I also need Your OS.
making yourself nuts, test the monitor on another
PC or laptop. If you use a laptop to test the monitor and it doesn't
automatically detect an external monitor when booting, use the "F" function
keys along the top of the keyboard to tell the laptop to shift to the external
display. Remember that we are testing just to see if the monitor is live,
it doesn't matter if the screen settings are wrong and the display looks
funny. If it doesn't work on a known good computer, the problem is with the
monitor, not your PC. If a faint image is detectable on an LCD screen, the
problem is with the backlight or the inverter that powers the backlight.
A loud buzz coming from an LCD monitor is most likely the inverter circuit
failing, though it can go on getting louder for years before it pops.
the system power comes up, does the monitor
power come on? Monitors have a status LED on the front bezel that should
show green, orange, or blinking if the monitor is powered on. You can also
hear older monitors power on with a gentle sound, though I can't describe
it beyond saying it's the sound of a CRT tube warming up. Make sure the monitor
is plugged into a good outlet by testing the outlet with a lamp or any other
device that will prove beyond a doubt that the outlet is good. Make sure
that the power cord is either permanently attached at the monitor end or
that it is seated fully in the socket, since partial cord insertion is the
most common failure for monitors with detachable cords.
LCD displays don't make any sound when you turn them on, but they don't always
have a simple power cord, either. Some LCD monitors are powered by an external
transformer, which in turn is powered from a regular AC outlet. If the LCD
display doesn't show any signs of life, make sure that the cords into and
out of the transformer are fully seated. Some transformers are equipped with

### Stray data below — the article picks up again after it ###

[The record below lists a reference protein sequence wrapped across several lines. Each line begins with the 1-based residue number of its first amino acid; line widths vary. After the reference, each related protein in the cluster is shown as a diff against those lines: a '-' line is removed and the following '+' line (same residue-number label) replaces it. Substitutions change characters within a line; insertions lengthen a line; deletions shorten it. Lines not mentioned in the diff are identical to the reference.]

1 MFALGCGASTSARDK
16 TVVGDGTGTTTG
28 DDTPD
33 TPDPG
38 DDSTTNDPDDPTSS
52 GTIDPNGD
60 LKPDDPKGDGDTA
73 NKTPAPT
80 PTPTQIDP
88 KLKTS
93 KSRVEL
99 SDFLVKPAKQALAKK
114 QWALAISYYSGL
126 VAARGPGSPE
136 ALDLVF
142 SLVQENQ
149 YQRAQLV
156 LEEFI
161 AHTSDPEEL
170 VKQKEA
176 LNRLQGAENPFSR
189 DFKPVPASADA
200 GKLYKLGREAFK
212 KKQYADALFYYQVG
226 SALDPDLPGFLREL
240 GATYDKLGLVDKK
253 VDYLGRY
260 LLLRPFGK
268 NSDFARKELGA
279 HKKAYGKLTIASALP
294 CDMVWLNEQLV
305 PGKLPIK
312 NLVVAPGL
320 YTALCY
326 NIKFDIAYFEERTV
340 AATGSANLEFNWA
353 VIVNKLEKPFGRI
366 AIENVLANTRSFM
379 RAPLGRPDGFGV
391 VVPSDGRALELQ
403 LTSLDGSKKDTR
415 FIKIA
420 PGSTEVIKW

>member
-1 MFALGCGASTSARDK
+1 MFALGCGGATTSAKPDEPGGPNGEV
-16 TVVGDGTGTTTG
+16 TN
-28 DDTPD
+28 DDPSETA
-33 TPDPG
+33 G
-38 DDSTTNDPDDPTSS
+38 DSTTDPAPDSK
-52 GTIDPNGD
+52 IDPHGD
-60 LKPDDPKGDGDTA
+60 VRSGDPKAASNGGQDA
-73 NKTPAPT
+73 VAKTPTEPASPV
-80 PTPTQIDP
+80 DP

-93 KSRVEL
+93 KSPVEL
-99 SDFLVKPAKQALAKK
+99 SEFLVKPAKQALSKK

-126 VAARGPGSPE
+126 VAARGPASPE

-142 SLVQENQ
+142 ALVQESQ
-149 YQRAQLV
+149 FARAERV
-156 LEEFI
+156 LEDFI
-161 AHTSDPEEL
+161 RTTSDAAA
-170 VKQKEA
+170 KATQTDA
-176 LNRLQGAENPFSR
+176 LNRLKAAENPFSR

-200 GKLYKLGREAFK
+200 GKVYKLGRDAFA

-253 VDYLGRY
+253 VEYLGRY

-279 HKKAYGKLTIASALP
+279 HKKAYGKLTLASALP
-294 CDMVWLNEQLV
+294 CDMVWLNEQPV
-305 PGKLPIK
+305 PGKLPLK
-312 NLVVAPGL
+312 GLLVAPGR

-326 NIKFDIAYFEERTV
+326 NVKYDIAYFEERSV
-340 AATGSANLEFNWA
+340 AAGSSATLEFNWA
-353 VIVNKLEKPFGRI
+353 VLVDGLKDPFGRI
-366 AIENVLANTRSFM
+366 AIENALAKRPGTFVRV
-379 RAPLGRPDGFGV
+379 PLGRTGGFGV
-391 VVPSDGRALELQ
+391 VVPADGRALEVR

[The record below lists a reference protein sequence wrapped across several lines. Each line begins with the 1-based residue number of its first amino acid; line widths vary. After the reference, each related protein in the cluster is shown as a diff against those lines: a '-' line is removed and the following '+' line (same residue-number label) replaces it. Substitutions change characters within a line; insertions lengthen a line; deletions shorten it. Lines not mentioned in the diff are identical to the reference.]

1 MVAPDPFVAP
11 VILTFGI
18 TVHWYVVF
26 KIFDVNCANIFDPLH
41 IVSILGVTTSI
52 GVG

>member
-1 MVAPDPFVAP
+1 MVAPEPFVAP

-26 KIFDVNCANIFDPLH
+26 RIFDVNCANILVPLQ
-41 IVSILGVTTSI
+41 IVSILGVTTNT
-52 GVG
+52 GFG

a status LED to show when they are operating, though you can also check for
live output with a DC voltmeter. The power connection to the LCD display
is often awkward to inspect, recessed into the back of the display. The important
thing is to make sure it is started correctly, then seat it all the way.
you see a message on the screen that includes "power"
in it, like: "attach graphics card power", "no power to video adapter", etc,
it means that you have a PCI Express or older AGP video card that requires
more power than the motherboard can supply through the bus. This means you
need to run a power cable directly from the power supply to the video adapter,
inside the PC. If it's a new build, you may have forgotten or not seated
the connector firmly. If it was a working PC, either the power supply lead
has failed, the power supply itself has problems, the cable worked loose,
or some hardware on the video card has failed.
Earlier video cards that required additional power from the power supply
usually took a Molex connector, the same 4 pin connector used to power non-SATA
drives. Newer power supplies include one or two six pin PCI Express supplementary
connectors designed for power hungry graphics cards. Some PCI Express cards,
in the absence of a six pin supplementary lead, will accept two 4 pin Molex